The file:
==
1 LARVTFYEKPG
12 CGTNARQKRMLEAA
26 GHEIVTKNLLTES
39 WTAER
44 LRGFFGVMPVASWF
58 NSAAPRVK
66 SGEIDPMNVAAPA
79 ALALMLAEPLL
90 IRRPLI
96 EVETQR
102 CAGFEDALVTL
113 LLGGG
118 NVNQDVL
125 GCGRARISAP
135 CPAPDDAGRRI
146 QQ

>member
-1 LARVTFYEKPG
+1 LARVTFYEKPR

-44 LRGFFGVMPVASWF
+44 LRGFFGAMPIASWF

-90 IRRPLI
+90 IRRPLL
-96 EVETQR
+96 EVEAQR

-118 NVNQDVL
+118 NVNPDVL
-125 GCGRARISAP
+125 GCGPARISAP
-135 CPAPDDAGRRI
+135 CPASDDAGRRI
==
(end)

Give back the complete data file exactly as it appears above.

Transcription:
1 LARVTFYEKPG
12 CGTNARQKRMLEAA
26 GHEIVTKNLLTES
39 WTAER
44 LRGFFGVMPVASWF
58 NSAAPRVK
66 SGEIDPMNVAAPA
79 ALALMLAEPLL
90 IRRPLI
96 EVETQR
102 CAGFEDALVTL
113 LLGGG
118 NVNQDVL
125 GCGRARISAP
135 CPAPDDAGRRI
146 QQ

>member
-1 LARVTFYEKPG
+1 LARVTFYEKPR

-44 LRGFFGVMPVASWF
+44 LRGFFGAMPIASWF

-90 IRRPLI
+90 IRRPLL
-96 EVETQR
+96 EVEAQR

-118 NVNQDVL
+118 NVNPDVL
-125 GCGRARISAP
+125 GCGPARISAP
-135 CPAPDDAGRRI
+135 CPASDDAGRRI